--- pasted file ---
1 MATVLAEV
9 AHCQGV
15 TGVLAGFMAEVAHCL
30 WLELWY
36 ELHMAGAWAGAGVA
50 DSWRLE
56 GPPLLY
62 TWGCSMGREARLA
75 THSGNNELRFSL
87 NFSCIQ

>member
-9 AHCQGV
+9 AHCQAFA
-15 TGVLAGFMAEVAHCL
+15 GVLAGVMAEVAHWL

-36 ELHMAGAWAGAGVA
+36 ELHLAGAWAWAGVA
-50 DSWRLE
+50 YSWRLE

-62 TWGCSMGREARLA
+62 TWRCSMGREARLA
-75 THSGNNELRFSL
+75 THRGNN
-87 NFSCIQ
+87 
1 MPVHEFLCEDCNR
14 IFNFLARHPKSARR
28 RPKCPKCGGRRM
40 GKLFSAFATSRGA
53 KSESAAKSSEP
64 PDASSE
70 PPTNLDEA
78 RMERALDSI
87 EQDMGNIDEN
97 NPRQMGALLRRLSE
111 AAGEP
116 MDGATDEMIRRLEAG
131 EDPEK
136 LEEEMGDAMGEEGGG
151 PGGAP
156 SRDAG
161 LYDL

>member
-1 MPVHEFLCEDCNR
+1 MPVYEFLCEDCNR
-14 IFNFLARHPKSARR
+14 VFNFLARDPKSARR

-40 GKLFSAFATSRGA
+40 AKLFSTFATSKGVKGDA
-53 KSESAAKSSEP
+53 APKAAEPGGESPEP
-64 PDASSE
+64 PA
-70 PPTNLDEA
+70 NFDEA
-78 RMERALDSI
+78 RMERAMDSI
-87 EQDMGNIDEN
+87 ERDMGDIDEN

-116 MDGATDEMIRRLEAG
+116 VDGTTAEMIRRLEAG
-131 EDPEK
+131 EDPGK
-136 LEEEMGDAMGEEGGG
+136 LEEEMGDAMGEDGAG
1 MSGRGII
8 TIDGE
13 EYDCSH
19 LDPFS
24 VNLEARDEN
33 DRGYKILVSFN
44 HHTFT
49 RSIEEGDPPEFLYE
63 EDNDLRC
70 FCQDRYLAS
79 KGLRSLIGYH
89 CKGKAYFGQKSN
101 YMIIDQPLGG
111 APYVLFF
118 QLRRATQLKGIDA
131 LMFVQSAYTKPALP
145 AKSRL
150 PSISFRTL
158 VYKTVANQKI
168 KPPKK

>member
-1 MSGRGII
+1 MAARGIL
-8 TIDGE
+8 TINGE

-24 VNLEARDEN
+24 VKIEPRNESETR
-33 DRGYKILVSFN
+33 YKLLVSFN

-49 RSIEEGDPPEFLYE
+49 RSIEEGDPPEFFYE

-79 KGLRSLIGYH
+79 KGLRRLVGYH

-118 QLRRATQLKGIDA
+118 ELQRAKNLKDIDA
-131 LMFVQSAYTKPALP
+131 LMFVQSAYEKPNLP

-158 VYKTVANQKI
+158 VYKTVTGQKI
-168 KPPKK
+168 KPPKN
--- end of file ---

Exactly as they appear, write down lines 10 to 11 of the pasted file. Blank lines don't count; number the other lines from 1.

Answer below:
87 NFSCIQ

>member